Evangelical Lutheran Church in America
About the Evangelical Lutheran Church in America (ELCA):
A merger of the American Lutheran Church (ALC) and the Lutheran
Church in America (LCA) during 1988 formed the Evangelical Lutheran
Church in America (ELCA).
With a baptized membership of almost 5 million, and approximately 10,600
congregations, the ELCA is perhaps the fifth largest Christian denomination in
the United States. If one were to sort the approximately 1,000 Christian
denominations in the U.S. along a conservative-liberal continuum, the ELCA would
probably be regarded among the most liberal 5% of all denominations, along with
the Episcopalian Church, USA, United Methodist Church, Presbyterian Church
(USA), and the United Church of Christ.
Churches use different methods to count members. Thus, it is difficult to
make precise membership comparisons among denominations. The ELCA operates 28
high schools, 265 elementary schools and 1,910 early childhood programs.
Church membership has been slowly declining since 1990, when they had
5,240,739 members. This has occurred even as the population of the U.S. has been
total baptized membership, by the end of 2002 was 5,038,006 members in 10,721
By the end of 2003, it had slightly slumped to 4,984,925 and 10,657 congregations.
2 These declines were not as serious as in other mainline/liberal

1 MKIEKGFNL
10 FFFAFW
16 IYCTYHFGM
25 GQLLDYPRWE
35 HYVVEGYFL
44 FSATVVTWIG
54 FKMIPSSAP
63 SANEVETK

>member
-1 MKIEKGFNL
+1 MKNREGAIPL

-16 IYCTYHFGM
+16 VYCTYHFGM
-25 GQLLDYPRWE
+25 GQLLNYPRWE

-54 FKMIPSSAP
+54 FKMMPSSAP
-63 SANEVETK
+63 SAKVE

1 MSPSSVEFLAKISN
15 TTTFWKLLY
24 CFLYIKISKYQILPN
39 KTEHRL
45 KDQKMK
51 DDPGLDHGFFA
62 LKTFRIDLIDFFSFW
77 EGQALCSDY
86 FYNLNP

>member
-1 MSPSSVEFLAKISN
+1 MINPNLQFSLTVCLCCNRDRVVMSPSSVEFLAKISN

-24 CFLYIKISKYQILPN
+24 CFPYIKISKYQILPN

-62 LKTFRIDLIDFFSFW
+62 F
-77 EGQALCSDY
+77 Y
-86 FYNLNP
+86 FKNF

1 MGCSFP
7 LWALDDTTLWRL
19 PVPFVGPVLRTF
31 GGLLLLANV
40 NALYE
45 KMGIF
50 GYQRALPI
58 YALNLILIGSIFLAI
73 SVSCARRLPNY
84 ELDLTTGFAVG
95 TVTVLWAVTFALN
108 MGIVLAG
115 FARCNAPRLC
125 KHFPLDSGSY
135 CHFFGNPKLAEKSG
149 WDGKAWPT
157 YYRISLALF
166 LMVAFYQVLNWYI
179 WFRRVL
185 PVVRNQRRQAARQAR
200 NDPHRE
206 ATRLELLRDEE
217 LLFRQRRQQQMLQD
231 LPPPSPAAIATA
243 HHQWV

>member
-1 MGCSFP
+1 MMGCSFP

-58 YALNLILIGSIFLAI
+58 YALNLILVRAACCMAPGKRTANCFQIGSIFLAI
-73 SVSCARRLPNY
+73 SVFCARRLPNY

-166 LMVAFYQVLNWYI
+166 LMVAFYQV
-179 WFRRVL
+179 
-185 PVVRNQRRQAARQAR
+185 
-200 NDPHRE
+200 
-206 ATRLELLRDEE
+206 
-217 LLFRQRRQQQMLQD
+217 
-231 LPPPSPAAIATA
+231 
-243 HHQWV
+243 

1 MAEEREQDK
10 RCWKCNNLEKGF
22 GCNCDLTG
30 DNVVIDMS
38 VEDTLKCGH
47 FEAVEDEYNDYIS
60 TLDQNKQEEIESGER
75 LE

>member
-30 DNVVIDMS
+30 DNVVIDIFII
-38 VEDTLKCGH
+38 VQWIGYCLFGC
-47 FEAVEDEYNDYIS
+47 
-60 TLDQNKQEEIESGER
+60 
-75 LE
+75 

By 2003, its membership had dropped below 5
million. Since then, the numbers of baptized members, the average attendance
and the percentage of "baptized members in worship" have all declined
more rapidly. 3
Their total number of baptized members
dropped each year between 2003 and 2007, reaching 4,709,956 in 2007. The
96.8% white and 1.1% African American/Black. Other races and ethnicities are
each less than 1%. 4
About the term "Evangelical:"
During the Reformation, Martin Luther
referred to his movement as the "evangelische kirche" (evangelical
church). Later, "evangelical" became a synonym for "Protestant" in
Europe. However, in North America, the term "evangelical"
now generally refers to the most conservative wing of Protestantism.
The word "Evangelical" in the name of the ELCA is derived from the German
usage, and is in contrast with the most common North American meaning.
About social policies:
Within mainline and liberal Christian denominations, there are major
differences among individual members and individual congregations about "hot"
religious topics. These include matters such as equal rights for
homosexuals and bisexuals,
same-sex marriage, abortion
death penalty, pre-marital sex,
divorce, etc. Splits are often seen between young and
old members, urban and rural dwellers, and geographical location in the U.S.
Fundamental to the lack of consensus over homosexuality is the diversity of
beliefs about the fundamental nature of homosexuality itself. There are believed
to be at least
six common but different viewpoints among ELCA
members, among Christians generally, and among the rest of the American population.
Churchwide Assembly: this is the biennial general meeting of the
denomination, held during August of odd-numbered years.
Synod: This is the basic geographical unit within the church.
There are currently 65 synods in the U.S.
Memorial: This is a resolution presented before a Churchwide
The following information sources were used to prepare and update the above
essay. The hyperlinks are not necessarily still active today.
"ELCA Membership Reported Just Over 5 Million in 2002," ELCA News
Service, 2003-AUG-8, at:
"ECLA membership slips below 5 million in 2003," ELCA News Service,
"ELCA Membership from 1988 to 2006," ELCA, 2007-AUG-21, at:
"Baptized Membership of the ELCA by Race / Ethnicity," ELCA, 2008, at:
Copyright © 1998 to 2009 by Ontario Consultants on Religious Tolerance
Latest update: 2009-AUG-21
Author: B.A. Robinson